De La Soul classic dissected by United States of Audio

“Now waaaaaiit a minute!” People are really pulling out the stops for the Solid Steel 25th year anniversary guest mixes at the moment. Last week Gilles Peterson not only made a Brit Funk mix but also a special video promo to go with it.

This week though, sees the return of United States of Audio aka Dave Trigg with what I’m already calling ‘Mix of the Year’. Riffing off the same idea as our Paul’s Boutique’ reconstruction last year, he takes on De La Soul‘s  classic ‘3 Feet High & Rising’ LP. I’ll turn it over to Dave for the explanation:

“Several years in the making (well it’s an idea that’s been knocking around for a while anyway!), and including around 100 tracks, this is my personal tribute to De La Soul’s ‘3 Feet High and Rising’. Using original sample sources, album tracks, interviews and rarities, ‘How High’s The Water Mama’ tells the story of one of hip hop’s most influential albums.

When De La Soul’s debut album dropped in 1989 I was ten years old. Yet, by some stroke of amazing good fortune a cassette copy of ‘3 Feet High and Rising’ found its way into my hands thanks to my best mate’s older brother (though I’m pretty sure said brother had no idea of this fact!). The music was a revelation and had a significant influence in shaping my musical tastes – in fact I can’t think of any other album that has had such a profound effect on me as this one. Thus ‘3 Feet High and Rising’ holds a special place in my musical affections. Now, some twenty-five years after its original release, it’s time to pay my respect to Pos, Dove, Mase, and Prince Paul…”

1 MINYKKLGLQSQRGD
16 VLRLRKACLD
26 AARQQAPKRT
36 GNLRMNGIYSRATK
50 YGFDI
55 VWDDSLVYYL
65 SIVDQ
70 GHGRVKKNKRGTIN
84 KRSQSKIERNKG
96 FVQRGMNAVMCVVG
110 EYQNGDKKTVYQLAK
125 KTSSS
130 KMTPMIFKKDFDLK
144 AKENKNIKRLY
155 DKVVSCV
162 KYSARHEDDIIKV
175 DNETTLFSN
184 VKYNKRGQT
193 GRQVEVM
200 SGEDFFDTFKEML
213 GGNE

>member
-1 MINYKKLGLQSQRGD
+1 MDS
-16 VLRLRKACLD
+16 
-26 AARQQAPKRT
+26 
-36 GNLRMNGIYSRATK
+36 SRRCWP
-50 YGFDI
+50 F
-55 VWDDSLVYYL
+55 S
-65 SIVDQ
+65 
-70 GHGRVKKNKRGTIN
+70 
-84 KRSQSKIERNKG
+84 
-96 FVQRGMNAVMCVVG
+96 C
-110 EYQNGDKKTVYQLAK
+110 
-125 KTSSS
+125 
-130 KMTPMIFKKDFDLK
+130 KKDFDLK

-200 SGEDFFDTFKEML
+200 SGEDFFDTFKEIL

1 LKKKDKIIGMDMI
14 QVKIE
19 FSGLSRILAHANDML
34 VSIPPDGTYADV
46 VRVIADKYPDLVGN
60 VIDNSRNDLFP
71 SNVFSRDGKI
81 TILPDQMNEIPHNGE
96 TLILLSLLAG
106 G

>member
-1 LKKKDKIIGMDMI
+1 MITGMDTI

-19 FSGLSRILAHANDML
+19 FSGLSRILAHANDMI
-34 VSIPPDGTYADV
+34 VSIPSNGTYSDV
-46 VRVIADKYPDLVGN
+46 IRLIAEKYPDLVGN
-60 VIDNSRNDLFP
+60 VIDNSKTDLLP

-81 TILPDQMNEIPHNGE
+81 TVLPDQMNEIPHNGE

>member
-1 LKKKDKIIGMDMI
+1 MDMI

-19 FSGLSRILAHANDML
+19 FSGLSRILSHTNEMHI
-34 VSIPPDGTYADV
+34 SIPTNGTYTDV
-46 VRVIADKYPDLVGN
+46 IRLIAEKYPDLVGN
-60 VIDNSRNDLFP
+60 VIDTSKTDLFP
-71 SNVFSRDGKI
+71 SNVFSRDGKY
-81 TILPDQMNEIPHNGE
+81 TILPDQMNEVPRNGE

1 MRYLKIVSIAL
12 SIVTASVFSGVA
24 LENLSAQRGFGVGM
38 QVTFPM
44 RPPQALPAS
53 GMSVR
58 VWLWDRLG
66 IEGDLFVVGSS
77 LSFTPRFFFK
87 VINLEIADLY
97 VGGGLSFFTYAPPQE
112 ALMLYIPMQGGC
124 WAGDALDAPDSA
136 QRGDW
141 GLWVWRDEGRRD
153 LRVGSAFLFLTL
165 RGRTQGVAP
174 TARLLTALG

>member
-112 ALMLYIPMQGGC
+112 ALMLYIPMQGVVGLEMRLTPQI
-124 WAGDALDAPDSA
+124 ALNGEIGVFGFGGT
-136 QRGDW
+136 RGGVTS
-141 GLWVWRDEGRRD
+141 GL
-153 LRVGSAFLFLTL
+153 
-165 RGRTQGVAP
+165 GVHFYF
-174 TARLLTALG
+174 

The pace and flow of this mix is a masterclass in how to put songs together and the ease with which he balances the sonics of a huge number of vastly different genres can only have meant hours of mixdown time. The reconstruction of the ‘Cool Breeze On The Rocks’ section is worth the price of admission alone (with a great nod to Solid Steel too). It gives a fresh take on ‘3 Feet…’ and reminds you of how many great songs they recontexualised within it. It’s also a history lesson, with interview segments where the band talk about the making of the album, the hippy tag and the sample lawsuits.

This is the one to beat in 2013. Also, in a bizarre coincidence, the latest issue of Wax Poetics features De La talking about the making of the very same album.

6 thoughts on “De La Soul classic dissected by United States of Audio

  1. Brilliant mix – incredible, I love what you are doing with this, the Boutique mix and Chris Read’s Boutique Beat. Taking postmodern sample-based music and exploding it-letting us hear the bits that made that made the whole. Magic Number is incredible, better maybe than the original De La (certainly more exciting than the original original.) I love hip-hop mixed in with vocal and instrumental tracks. A wonderful suite of songs that I will enjoy again and again. Thanks

  2. Technical difficulty with the soundcloud widget, I receive the following error: “The owner of this track has not made this sound available for streaming in your location.” Is that something in your soundcloud settings?

Leave a Reply

Your email address will not be published. Required fields are marked *